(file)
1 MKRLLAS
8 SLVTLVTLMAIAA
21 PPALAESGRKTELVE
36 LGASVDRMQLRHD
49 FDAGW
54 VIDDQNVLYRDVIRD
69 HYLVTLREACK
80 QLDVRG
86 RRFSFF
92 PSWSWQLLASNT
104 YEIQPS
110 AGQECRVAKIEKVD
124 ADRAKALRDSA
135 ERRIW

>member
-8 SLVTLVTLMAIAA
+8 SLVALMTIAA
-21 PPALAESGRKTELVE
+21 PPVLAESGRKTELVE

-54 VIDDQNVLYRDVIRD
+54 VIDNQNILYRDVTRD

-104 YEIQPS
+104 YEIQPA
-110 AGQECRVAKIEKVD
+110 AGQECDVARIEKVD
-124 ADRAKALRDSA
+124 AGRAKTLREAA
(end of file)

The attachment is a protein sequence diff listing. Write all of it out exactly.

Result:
1 MKRLLAS
8 SLVTLVTLMAIAA
21 PPALAESGRKTELVE
36 LGASVDRMQLRHD
49 FDAGW
54 VIDDQNVLYRDVIRD
69 HYLVTLREACK
80 QLDVRG
86 RRFSFF
92 PSWSWQLLASNT
104 YEIQPS
110 AGQECRVAKIEKVD
124 ADRAKALRDSA
135 ERRIW

>member
-8 SLVTLVTLMAIAA
+8 SLVALMTIAA
-21 PPALAESGRKTELVE
+21 PPVLAESGRKTELVE

-54 VIDDQNVLYRDVIRD
+54 VIDNQNILYRDVTRD

-104 YEIQPS
+104 YEIQPA
-110 AGQECRVAKIEKVD
+110 AGQECDVARIEKVD
-124 ADRAKALRDSA
+124 AGRAKTLREAA